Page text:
The History of “School Shooting” Literature
As far as I can tell, the roots of school shooting literature dates back to the 1970’s with Stephen King’s book Rage. Written while King was still in high school in 1965, this book was originally published in 1977 under the pseudonym of Richard Bachman. In Rage, the main character, Charlie is a high school student who shoots one of his teachers and takes his classmates hostage.
During the 1980’s and 1990’s, Rage was linked to several school shooting incidents and even though, King admits that the book provides an honest portrayal of the experiences of children in high school, it was taken out of print, and King’s website notes: “No future printings will be made of this novel [Rage] at Stephen's request due to the sensitive nature of the content.”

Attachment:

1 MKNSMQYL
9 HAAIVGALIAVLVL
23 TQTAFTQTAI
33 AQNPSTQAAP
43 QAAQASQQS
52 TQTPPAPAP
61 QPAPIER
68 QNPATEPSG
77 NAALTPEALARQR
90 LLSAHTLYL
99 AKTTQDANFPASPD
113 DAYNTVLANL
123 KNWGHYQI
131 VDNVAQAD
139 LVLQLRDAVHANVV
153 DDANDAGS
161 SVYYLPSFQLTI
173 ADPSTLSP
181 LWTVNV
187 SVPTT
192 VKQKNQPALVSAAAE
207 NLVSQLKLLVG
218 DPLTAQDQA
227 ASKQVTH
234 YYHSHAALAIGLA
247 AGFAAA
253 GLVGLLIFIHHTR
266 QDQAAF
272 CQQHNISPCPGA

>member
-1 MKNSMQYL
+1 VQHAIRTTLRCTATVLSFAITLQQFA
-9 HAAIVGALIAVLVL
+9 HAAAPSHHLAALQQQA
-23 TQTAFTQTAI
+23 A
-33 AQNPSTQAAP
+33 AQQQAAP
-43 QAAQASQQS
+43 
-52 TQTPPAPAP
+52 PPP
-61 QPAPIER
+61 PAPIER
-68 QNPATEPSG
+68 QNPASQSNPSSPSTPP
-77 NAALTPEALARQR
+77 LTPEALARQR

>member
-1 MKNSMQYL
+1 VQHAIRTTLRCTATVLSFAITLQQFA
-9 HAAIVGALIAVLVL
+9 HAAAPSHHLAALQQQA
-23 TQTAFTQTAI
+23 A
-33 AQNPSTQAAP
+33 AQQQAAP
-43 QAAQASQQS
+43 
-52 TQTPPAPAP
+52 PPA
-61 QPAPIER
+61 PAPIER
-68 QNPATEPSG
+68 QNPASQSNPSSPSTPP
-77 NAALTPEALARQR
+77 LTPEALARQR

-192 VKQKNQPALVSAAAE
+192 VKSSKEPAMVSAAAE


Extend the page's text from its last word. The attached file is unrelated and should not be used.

But as Crutcher drove home, he started thinking. He started thinking about the type of kid that would carry out a school shooting. He started thinking about the experiences of a kid that would be capable of such violence. By the time Crutcher had driven the hour home, he had decided to write a book. But, as luck would have it, the manuscript was on his editor’s desk when news of Columbine spread. Crutcher talks about his decision to pull the book in an interview with Publisher’s Weekly. The book was never published in its original form even though Crutcher did salvage some of the characters and key chapters from the original novel: it eventually became Whale Talk.
Both of these examples illustrate a hesitancy among authors to write about school violence. Crutcher, a strong voice against censorship, did not scrap his original manuscript and rewrite the story as an act of censorship, but rather as a show of sensitivity to the families affected by the shootings. Since Columbine, however, several authors have courageously taken on school shootings in their novels for young adults, providing insight into gun violence, bullying, and mental illness.